Is it possible to export science communication models out of the country where they were bom? How many modifications are necessary to make them effective when applied in foreign cultures? We would like to discuss this argument starting from our experience inside the Italian National Institute for the Physics of Matter, which started, nine years ago, a research line devoted to communication of science. The INFM staffs involved in these activities has chosen an approach which reflects his nature: as we are primarily scientists, and not journalists or pedagogues, we decided to start from contents, i.e. from a deep knowledge of the presented matter, in order to have high chance to communicate right concepts, experimenting different strategies to pursue this objective. We tried several approaches, experimented different ideas and improved our skills and techniques, through interaction with different categories of science communicators and their strategies. The kind of actions we undertook ranges from multimedia instruments to distance e-learning, from scientific journalism to radio programs, from conferences to hands-on exhibitions; started in a national context, many project have been extended in foreign countries: some European states, as well as some extra-European states, as South Africa, China, Australia, Japan, Cuba; some projects were born from cooperation between European states, or cooperation between European and Asian countries. In all these cases, we realized that not only content but also the cultural and social background in which the project is carried on is important: models effective for a country are not effective for other ones. For institutions as our Institute, whose aim is to diffuse science, the cultural and social aspect is an important parameter to consider. The problem is probably less crucial for Science Centres or private institutions located in a specific country and more interested in capturing the attention of local public.

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Public Communication of Science and Technology

 

Exporting and adapting science communication models in foreign countries

Marco Bianucci   INFM-CNR and Department of Physics of Parma University

Roberto Fieschi   INFM-CNR and Department of Physics of Parma University

Silvia Merlino   INFM-CNR and Department of Physics of Parma University

Is it possible to export science communication models out of the country where they were bom? How many modifications are necessary to make them effective when applied in foreign cultures? We would like to discuss this argument starting from our experience inside the Italian National Institute for the Physics of Matter, which started, nine years ago, a research line devoted to communication of science. The INFM staffs involved in these activities has chosen an approach which reflects his nature: as we are primarily scientists, and not journalists or pedagogues, we decided to start from contents, i.e. from a deep knowledge of the presented matter, in order to have high chance to communicate right concepts, experimenting different strategies to pursue this objective. We tried several approaches, experimented different ideas and improved our skills and techniques, through interaction with different categories of science communicators and their strategies. The kind of actions we undertook ranges from multimedia instruments to distance e-learning, from scientific journalism to radio programs, from conferences to hands-on exhibitions; started in a national context, many project have been extended in foreign countries: some European states, as well as some extra-European states, as South Africa, China, Australia, Japan, Cuba; some projects were born from cooperation between European states, or cooperation between European and Asian countries. In all these cases, we realized that not only content but also the cultural and social background in which the project is carried on is important: models effective for a country are not effective for other ones. For institutions as our Institute, whose aim is to diffuse science, the cultural and social aspect is an important parameter to consider. The problem is probably less crucial for Science Centres or private institutions located in a specific country and more interested in capturing the attention of local public.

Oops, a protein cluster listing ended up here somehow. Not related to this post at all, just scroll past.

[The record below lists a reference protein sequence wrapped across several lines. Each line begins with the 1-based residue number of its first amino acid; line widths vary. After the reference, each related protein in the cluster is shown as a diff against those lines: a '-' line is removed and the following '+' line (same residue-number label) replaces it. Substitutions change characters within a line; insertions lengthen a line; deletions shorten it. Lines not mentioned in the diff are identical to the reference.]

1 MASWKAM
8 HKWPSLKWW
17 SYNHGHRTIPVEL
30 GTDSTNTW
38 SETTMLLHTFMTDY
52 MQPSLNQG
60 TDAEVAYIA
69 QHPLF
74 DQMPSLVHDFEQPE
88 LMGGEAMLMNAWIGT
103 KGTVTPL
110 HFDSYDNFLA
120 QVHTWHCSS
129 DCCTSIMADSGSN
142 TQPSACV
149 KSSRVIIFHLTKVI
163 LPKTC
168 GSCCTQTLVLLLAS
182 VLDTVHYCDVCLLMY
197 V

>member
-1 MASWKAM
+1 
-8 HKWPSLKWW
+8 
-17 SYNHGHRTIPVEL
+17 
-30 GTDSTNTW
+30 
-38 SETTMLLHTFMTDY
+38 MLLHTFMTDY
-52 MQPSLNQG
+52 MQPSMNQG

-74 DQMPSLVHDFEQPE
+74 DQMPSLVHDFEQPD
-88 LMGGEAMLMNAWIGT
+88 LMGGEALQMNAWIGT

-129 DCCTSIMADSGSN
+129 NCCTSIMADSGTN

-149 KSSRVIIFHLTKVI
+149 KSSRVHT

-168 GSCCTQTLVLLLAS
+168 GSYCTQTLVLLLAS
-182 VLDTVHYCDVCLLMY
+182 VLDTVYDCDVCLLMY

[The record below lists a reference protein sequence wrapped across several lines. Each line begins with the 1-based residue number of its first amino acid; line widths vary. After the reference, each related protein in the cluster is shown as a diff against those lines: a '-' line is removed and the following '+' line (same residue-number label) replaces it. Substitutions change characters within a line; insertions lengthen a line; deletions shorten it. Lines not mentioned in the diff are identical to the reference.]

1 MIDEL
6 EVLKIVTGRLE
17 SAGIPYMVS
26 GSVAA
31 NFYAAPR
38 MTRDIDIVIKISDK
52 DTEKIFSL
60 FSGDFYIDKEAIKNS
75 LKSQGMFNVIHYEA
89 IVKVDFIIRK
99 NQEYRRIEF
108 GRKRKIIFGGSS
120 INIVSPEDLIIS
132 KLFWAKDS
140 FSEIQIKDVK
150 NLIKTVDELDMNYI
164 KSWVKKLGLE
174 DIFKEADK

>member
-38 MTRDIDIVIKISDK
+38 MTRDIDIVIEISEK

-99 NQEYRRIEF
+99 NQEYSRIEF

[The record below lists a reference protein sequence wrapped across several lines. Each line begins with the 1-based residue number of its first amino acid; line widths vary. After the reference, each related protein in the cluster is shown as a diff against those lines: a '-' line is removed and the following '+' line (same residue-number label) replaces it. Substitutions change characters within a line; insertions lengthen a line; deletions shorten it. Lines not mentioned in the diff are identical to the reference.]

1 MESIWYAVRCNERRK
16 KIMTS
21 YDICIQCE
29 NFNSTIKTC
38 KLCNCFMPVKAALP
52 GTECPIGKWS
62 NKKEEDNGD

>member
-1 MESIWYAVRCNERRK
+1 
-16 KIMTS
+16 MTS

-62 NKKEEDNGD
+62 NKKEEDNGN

A copy of the full paper has not yet been submitted.

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